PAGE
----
Last week, I argued that Trump’s campaign of fear against the Other is anathema to the Jewish experience. This week, I summarize my Jewish aversion to Trump’s assertion that he and only he can bring salvation to our people.
Overwhelmed by Ego
Donald Trump wants us to see America as a bleak, threatening, and disintegrating landscape of poverty, danger, and fear. His campaign slogan is “Make America great again,” and the only way to do that is to “choose me.” Trump depicts himself as our savior.
This should come as no surprise. Launched to stardom on reality TV, Donald Trump’s brand is his bravado. The ghost writer of The Art of the Deal described Trump as “pathologically self-centered,” and the former Trump Organization executive vice president said of Trump, “I don’t think it’s possible to quantify the size of his ego.” Despite his humiliating track record of failures and bankruptcies, Trump seems to have convinced himself—and is trying to convince all of America—that his is a life blessed with a supernatural talent for success.
As President, he declares, his uncanny skills and abilities will save the day. He claimed in November (and recently claimed again) to “know more about ISIS than the generals do.” A few weeks ago, he said, “To those suffering, I say: what do you have to lose by voting for Donald Trump? I will fix it. I will fight for you as no one ever has before.” Last week, he said, “Everything that is broken today can be fixed, and every failure can be turned into a great success.” As he asserts again and again, “I alone can fix it.”
Another In a Long Line of False Messiahs
Jews have never fared well under self-promoted “saviors,” especially those that demonize foreigners and religious minorities. But Trump isn’t an outside invader or usurping dictator – he seeks democratically-elected office. He’s working within the system to earn a position of authority, and in this way, he resembles one of the many false messiahs that have led Jews astray.
Perhaps the most damaging of these false messiahs was Shabbetai Zvi, a 17th-century mystic who claimed he was God. Shabbetai Zvi’s delusions of grandeur combined with his mesmerizing personal presence and seductive promotion of radical rulebreaking convinced Jews around the world that this man could solve all their problems. His forced conversion ultimately disillusioned almost every person who had believed in him. A hundred years later, Jacob Frank passed himself off as the reincarnation of Shabbetai Zvi, and his popular following demonstrates just how alluring a message of redemption can be for a population that sees itself as helpless.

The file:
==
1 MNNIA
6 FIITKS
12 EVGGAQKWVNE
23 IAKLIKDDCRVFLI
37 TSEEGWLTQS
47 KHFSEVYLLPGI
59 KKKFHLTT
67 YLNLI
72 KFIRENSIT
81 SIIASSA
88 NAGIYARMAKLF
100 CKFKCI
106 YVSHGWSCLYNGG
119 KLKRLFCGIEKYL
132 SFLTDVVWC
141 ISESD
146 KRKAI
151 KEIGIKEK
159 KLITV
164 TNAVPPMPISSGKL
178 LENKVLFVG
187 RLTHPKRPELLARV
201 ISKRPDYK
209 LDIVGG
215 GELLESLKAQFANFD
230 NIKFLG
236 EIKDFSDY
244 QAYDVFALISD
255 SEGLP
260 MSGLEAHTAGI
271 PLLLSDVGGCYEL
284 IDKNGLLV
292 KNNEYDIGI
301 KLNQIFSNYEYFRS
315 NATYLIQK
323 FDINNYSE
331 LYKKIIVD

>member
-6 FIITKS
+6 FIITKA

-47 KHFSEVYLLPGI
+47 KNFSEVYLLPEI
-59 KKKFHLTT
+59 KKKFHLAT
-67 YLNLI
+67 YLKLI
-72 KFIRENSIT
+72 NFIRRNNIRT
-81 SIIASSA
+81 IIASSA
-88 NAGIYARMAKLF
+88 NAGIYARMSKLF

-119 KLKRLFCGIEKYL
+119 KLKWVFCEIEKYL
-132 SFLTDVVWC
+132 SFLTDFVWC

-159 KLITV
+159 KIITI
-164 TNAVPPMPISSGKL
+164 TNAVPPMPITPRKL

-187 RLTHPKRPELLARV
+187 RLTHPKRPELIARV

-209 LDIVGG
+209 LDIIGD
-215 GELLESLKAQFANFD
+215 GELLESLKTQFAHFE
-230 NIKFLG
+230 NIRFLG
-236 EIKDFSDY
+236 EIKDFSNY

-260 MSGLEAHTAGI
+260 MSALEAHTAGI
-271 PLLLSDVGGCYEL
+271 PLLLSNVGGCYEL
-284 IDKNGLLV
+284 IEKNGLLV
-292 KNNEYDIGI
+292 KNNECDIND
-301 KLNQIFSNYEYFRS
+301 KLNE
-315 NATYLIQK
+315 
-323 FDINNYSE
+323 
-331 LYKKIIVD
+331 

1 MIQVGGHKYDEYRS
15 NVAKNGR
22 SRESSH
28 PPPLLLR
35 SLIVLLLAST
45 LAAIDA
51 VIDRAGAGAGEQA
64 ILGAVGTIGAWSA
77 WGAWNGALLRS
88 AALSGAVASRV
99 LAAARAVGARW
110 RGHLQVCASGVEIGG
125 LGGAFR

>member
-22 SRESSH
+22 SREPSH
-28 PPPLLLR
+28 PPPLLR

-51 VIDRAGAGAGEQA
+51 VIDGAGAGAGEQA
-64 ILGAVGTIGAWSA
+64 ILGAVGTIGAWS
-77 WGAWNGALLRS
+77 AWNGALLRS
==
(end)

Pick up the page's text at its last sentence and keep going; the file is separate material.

These and other false messiahs have shattered the hopes of Jews for centuries by peddling populist “quick fixes” and charming large groups of people through force of will. But it’s never ended well. So when Donald Trump casts himself as a mythic hero who can save America, my sense of Jewish history sounds the alarm.
Lacking a Hero’s Essential Quality
A few weeks ago, we read in the Torah that the Israelites were “free to set a king over” themselves (Deuteronomy 17:15). This king was expected to conduct a life of moderation and adherence to the Torah, regarding the wisdom of our tradition as a treasure (cf. Babylonian Talmud Sanhedrin 21b). In this week’s Torah portion, we are reminded that the king and the people are intimately bound up with one another – if we go astray, the king feels the consequences just as powerfully (Deut. 28:36). This is because a Jewish king is not superhuman or truly even superior to his subjects; he is a man of the people, endowed with a special responsibility to bring the light of Torah to the world.
Though our people have never known an ultimate redeemer, the closest we’ve come was Moses. Moses, as it were, held God’s hand as he led our people out of Egypt, and Moses was the conduit for God’s revelation as the only prophet to speak with God face to face.
Even though Moses is regarded as Judaism’s greatest hero, he is remembered first and foremost as a man of superlative humility: “Moses was a very humble man, more so than any other man on earth” (Numbers 12:3). Following Moses’ lead, our tradition holds that humility in some measure is a sine qua non of proper leadership.
Despite Trump’s claim that he’s “more humble than [Lesley Stahl] would understand,” humility is the last word I would associate with the candidate. He puffs himself up and oversells his capability. In peddling himself as a savior, Donald Trump is anything but.